I selected some of my favorite passages from the excellent text by Rob Sheridan:
When Pigs Fly: The Death of Oink, the Birth of Dissent, and a Brief History of Record Industry Suicide.
If you have read it already, you can enjoy it again. If you haven’t yet, hope these passages stimulate you to click the link above and read the full text, definitely recommended!
They had a chance to move forward, to evolve with technology and address the changing needs of consumers – and they didn’t. Instead, they panicked – they showed their hand as power-hungry dinosaurs, and they started to demonize their own customers, the people whose love of music had given them massive profits for decades.
Newspapers are a good example: It used to be that people read newspapers to get the news. That was the distribution method, and newspaper companies controlled it. You paid for a newspaper, and you got your news, that’s how it worked. Until the internet came along, and a new generation of innovative people created websites, and suddenly anyone could distribute information, and they could distribute it faster, better, more efficiently, and for free. Obviously this hurt the newspaper industry, but there was nothing they could do about it, because they didn’t own the information itself – only the distribution method. Their only choice was to innovate and find ways to compete in a new marketplace.
lobbies and fear
But shady political maneuvers and scare tactics are all the RIAA and other anti-piracy groups have left, because people who download music illegally now number in the hundreds of millions, and they can’t sue everyone.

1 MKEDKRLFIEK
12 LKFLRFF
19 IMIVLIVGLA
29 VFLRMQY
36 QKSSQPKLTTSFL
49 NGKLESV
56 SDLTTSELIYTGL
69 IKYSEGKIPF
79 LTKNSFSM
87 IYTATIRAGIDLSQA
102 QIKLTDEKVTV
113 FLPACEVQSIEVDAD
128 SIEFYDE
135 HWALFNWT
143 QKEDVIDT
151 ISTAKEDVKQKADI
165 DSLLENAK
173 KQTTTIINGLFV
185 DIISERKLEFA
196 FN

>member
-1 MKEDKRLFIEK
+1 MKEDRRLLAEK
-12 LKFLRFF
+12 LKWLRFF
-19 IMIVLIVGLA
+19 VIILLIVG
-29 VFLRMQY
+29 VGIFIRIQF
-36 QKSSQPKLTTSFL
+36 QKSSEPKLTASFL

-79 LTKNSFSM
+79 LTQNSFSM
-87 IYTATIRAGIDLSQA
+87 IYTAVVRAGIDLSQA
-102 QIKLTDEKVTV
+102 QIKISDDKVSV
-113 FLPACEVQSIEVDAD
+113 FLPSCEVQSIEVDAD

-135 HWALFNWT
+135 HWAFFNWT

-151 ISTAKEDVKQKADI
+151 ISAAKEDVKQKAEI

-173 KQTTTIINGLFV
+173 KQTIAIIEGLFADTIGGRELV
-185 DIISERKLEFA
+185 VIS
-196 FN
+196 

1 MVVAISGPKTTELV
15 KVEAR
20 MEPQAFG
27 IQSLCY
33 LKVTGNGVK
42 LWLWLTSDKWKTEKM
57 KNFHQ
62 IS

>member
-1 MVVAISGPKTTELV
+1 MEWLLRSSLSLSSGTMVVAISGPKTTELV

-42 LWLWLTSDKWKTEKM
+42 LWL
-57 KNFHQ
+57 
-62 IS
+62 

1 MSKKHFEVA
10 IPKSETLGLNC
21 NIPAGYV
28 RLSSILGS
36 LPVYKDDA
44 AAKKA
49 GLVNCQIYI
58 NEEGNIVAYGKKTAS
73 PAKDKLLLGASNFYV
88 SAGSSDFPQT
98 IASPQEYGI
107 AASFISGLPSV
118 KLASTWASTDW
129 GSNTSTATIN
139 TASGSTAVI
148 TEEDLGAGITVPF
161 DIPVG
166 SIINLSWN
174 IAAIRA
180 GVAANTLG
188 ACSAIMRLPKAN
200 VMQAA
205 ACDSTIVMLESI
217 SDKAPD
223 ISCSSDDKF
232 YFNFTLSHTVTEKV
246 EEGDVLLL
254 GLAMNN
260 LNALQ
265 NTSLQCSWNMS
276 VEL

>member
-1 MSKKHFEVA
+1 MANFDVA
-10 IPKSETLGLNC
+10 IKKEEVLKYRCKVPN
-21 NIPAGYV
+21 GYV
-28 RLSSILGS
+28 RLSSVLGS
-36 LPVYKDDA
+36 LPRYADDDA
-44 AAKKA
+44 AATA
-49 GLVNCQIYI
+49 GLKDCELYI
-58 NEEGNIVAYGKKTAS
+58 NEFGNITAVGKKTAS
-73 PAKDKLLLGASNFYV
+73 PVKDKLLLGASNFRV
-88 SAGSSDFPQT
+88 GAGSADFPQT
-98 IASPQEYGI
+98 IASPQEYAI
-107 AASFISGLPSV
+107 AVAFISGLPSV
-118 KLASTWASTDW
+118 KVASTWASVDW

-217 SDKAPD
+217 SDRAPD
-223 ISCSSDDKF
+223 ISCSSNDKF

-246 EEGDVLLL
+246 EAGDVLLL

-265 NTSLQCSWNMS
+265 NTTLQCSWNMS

In this sense, Oink was not only an absolute paradise for music fans, but it was unquestionably the most complete and most efficient music distribution model the world has ever known.
majors’s lost chance
If the music industry had found a way to capitalize on the power, devotion, and innovation of its own fans the way Oink did, it would be thriving right now instead of withering.
Here’s an interesting aside: The RIAA loves to complain about music pirates leaking albums onto the internet before they’re released in stores – painting the leakers as vicious pirates dead set on attacking their enemy, the music industry. But you know where music leaks from? From the fucking source, of course – the labels!
Through sites like Oink, the amount and variety of music I listen to has skyrocketed, opening me up to hundreds of artists I never would have experienced otherwise. I’m now fans of their music, and I may not have bought their CDs, but I would have never bought their CD anyway, because I would have never heard of them!
But it’s not so much that they shut Oink down that boils my blood, it’s the fucking bullshit propaganda they put out there. If the industry tried to have some kind of compassion – if they said, “we understand that these are just music fans trying to listen to as much music as they can, but we have to protect our assets, and we’re working on an industry-wide solution to accommodate the changing needs of music fans”…
The press release says: “This was not a case of friends sharing music for pleasure.” Wh – what?? That’s EXACTLY what it was!
Radiohead was “experimenting,” releasing a low-quality MP3 version of an album only to punish the fans who paid for it by later releasing a full-quality CD version with extra tracks.
Radiohead was moving in the right direction, but if they really want to start a revolution, they need to place the “pay-what-you-want” digital album on the same content and quality level as the “pay-what-we-want” physical album.
Until the walls finally come down, we’re in what will inevitably be looked back on as a very awkward, chaotic period in music history – fans are being arrested for sharing the music they love, and many artists are left helpless, unable to experiment with new business models because they’re locked into record contracts with backwards-thinking labels.
Filed under jazz, news, Remix